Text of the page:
Afghan women sit in on a USAID teacher training program.
Part of the U.S. strategy in Afghanistan is creating a “civilian surge” by pouring more money into development and aid projects to stabilize the country and win the hearts and minds of the people. But some aid workers say the “tsunami of cash” is a case of quantity over quality. —JCL
Christian Science Monitor:
The US government strategy for improving its struggling reconstruction efforts in Afghanistan relies heavily on spending more money. More on bigger and quicker projects, more on aid workers, and more on monitors – a “civilian surge” to win hearts and minds.
That should be welcome news to development professionals who have spent careers toiling in ravaged regions with only band-aid budgets.
But in Afghanistan, some aid workers actually argue that the aid flow has become a desperate gambit – throwing too much money with too little thought at the problem. They say that perhaps less money is more.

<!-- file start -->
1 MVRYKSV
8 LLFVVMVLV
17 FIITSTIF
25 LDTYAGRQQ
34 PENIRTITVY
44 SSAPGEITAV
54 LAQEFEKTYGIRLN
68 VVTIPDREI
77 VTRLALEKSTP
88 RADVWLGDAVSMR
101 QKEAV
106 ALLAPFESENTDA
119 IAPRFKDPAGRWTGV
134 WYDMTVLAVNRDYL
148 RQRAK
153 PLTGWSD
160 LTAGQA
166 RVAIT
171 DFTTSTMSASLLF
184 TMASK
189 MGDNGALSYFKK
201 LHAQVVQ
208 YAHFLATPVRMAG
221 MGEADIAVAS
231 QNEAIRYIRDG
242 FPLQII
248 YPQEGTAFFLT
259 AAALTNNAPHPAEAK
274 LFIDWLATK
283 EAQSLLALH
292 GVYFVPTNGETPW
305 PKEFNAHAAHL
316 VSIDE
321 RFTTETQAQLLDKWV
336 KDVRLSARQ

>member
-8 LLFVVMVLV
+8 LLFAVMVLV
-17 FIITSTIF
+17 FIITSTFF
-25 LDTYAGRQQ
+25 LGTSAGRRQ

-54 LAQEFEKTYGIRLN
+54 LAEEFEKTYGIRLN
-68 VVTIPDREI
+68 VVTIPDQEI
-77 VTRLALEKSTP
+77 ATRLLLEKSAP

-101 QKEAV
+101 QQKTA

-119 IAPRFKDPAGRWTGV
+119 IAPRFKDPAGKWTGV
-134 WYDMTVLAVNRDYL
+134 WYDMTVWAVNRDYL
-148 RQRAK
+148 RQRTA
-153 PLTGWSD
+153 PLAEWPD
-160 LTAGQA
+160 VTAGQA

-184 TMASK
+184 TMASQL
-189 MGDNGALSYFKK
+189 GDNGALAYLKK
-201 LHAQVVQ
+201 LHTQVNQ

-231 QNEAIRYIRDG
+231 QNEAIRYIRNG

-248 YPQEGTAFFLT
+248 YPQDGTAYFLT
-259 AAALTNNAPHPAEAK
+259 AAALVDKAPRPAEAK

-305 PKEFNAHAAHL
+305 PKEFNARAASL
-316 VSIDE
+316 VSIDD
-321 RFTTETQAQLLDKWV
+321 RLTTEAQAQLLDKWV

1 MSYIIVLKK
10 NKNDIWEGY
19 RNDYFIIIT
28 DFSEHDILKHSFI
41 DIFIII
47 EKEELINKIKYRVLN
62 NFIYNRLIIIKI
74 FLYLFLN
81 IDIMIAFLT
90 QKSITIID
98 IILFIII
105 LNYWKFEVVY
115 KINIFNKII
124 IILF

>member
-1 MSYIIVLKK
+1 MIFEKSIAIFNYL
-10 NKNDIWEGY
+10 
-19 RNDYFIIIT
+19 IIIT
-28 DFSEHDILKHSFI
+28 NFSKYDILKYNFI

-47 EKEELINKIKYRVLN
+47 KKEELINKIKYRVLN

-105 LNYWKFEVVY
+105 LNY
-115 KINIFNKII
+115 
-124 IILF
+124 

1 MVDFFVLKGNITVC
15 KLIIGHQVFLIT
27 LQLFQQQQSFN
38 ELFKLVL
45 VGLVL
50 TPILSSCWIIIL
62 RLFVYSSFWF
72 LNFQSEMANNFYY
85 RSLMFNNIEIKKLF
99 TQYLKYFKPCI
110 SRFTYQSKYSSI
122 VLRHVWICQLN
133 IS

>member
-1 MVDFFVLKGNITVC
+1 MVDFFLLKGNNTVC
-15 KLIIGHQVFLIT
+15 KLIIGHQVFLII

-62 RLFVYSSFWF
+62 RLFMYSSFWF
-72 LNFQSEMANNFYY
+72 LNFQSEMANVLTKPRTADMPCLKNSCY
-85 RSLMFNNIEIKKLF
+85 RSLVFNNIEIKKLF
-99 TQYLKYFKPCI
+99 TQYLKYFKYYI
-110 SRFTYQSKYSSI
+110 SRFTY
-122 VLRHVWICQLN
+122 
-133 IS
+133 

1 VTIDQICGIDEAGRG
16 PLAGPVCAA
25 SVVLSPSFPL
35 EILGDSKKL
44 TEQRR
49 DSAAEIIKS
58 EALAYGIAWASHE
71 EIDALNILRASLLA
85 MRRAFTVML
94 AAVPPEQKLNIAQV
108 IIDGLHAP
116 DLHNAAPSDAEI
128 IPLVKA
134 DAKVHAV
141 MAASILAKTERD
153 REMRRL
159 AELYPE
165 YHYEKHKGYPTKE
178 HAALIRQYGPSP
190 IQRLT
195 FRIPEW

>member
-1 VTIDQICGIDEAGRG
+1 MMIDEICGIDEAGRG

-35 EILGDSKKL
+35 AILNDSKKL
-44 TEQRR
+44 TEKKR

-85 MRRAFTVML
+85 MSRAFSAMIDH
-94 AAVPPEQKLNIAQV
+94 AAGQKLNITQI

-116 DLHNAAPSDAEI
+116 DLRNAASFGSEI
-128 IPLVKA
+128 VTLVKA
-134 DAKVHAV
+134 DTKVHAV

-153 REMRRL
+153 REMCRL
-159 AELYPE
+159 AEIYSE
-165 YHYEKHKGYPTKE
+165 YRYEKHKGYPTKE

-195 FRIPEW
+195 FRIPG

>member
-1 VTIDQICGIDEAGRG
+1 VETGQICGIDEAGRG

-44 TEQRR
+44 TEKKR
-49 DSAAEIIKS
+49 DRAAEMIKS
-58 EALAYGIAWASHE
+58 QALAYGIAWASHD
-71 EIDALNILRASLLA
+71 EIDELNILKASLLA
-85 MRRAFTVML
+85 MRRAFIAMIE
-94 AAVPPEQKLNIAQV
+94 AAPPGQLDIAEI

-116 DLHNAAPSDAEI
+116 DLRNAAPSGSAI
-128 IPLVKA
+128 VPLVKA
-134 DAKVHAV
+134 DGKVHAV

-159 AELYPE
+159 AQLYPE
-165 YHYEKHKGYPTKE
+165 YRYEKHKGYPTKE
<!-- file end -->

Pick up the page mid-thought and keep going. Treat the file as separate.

Even consultants hired by the US Agency for International Development (USAID) to evaluate its Afghan projects drop such hints. Tucked near the bottom of a new report on a four-year, $60 million aid project in the remote northern province of Badakhshan (detailed in the Monitor’s investigative piece “How USAID loses hearts and minds”) lies the argument in almost haiku precision: “It would have been better to do less, but endow what was done with more staying power.”